Smallpox is something that has been forgotten. Dr Grumble's students puzzle over smallpox vaccination scars that are an incidental finding in many patients over a certain age. Amazingly, Dr Grumble is yet to find a new student who can even guess what causes these scars.
Dr Grumble is not an expert on smallpox but it is one of the first diseases that he learned about. He remembers well the fearfulness, almost terror, smallpox caused in 1962 when he was a young child in South Wales. Dr Grumble can remember his father telling him that a South Wales obstetrician had contracted smallpox after attending a post mortem on a pregnant patient who had died unexpectedly. It turned out that she had had smallpox. Smallpox, you see, does not necessarily present with all those ghastly pustules you see in the pictures of old. As far as Dr Grumble can recall, the disease had been spread around by the index case, a recent immigrant from Pakistan, who had visited various prostitutes. This made any idea of contact tracing awkward.
Medical people don't much get frightened by medical scares that appear on a regular basis in the press. Dr Grumble works daily alongside patients with nasty pathogens. It doesn't worry him. But it used to. He can remember, as a student, trying to hold his breath as he went into cubicles in the infectious diseases ward. He used to wonder how the old professor that used to teach him so well could possibly have lived so long working with infectious diseases every day.
But smallpox is another thing altogether. That still frightens Dr Grumble - even though it is long gone. And in 1962 the Grumble family was, well, scared. Dr Grumble's father was, you see, an obstetrician so it could easily have been him. Except that, unlike the obstetrician who died, Dr Grumble's father had been vaccinated many times. But, though a live vaccine, immunity following smallpox vaccination wanes. In a very short time Dr Grumble's father came home with some vaccine and he immunised us all. The public, some of whom had previously unwisely shunned vaccination, were soon clamouring for it and 900,000 people were eventually vaccinated. But 25 people contracted smallpox and 9 died.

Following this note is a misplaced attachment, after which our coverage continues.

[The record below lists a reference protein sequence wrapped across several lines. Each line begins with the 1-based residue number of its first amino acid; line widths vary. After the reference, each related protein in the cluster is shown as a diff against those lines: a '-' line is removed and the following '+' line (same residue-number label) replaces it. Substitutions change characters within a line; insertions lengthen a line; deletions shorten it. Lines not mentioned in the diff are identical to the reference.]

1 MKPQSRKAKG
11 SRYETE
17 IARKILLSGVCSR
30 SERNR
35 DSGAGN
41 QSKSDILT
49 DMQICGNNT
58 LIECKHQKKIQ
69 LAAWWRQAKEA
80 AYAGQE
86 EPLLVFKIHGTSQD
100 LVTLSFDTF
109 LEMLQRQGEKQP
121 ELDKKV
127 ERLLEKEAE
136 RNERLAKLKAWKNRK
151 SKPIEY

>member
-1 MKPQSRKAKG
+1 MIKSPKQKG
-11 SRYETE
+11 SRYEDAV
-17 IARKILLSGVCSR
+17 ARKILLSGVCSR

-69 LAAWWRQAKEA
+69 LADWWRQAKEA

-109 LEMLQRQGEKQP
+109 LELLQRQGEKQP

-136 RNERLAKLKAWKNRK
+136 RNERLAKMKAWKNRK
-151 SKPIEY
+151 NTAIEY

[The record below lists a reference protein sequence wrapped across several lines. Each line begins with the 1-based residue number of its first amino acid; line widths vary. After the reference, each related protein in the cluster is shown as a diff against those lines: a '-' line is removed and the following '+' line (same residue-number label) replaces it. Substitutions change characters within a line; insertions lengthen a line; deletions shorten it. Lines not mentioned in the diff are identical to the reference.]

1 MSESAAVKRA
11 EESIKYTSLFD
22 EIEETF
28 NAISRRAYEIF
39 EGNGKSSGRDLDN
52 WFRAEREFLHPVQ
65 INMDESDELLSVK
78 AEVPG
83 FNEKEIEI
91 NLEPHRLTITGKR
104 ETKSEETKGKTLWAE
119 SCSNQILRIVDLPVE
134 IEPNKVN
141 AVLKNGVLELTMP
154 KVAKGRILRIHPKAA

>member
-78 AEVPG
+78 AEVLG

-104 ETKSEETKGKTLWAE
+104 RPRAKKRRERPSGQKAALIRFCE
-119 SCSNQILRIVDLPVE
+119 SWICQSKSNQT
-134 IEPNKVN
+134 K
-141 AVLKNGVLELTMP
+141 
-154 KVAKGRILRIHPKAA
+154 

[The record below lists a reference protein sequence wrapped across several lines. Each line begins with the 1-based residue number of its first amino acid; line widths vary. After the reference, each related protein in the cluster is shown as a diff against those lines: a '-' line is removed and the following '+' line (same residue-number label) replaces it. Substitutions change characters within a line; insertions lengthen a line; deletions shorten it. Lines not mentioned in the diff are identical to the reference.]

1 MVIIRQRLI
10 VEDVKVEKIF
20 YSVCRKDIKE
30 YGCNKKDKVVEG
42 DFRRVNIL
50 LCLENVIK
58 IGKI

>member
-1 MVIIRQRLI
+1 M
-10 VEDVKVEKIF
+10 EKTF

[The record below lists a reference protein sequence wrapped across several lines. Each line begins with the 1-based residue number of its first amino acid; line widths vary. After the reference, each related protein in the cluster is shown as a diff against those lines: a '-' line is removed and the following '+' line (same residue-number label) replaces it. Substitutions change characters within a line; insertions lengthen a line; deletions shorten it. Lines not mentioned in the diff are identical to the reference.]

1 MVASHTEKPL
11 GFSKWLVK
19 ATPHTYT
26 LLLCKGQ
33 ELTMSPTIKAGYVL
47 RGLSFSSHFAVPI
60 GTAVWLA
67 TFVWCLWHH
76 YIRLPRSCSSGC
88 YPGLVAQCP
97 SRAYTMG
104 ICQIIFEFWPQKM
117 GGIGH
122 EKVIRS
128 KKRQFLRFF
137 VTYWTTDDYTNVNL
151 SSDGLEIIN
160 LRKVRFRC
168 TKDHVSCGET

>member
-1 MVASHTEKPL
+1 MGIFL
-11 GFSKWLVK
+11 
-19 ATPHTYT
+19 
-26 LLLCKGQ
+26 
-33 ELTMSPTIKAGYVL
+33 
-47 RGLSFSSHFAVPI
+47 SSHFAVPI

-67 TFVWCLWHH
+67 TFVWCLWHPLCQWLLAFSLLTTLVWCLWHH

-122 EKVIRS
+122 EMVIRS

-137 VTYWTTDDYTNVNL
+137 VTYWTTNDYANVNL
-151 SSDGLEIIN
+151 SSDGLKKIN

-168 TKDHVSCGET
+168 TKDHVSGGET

Smallpox was a most terrible scourge which used to cause widespread fear, maiming and terrible death on a grand scale. Its eradication has been a most fantastic achievement. We have Edward Jenner and his vaccination and the World Health Organisation to thank.
Dr Grumble saw one of the very last cases of smallpox while working as a medical student in Ethiopia. He hopes he has seen his last case of measles. He hasn't seen one for a very long time. We must eradicate this disease. We owe it to the people of the third world. There is hope. Here's what they have achieved in Yemen.
From 2006 to 2007, reported cases of measles nationwide plummeted from 30,000 cases, 5,000 of which were fatal, to 13 cases only.Well done Dr Mohammad. Persuading primitive people to be immunised can be a problem in the third world where you may have to combat ignorance or strange traditional beliefs.
“In 2008, there were three reported cases of measles, and no fatalities,” said Dr Mohammad. (Source)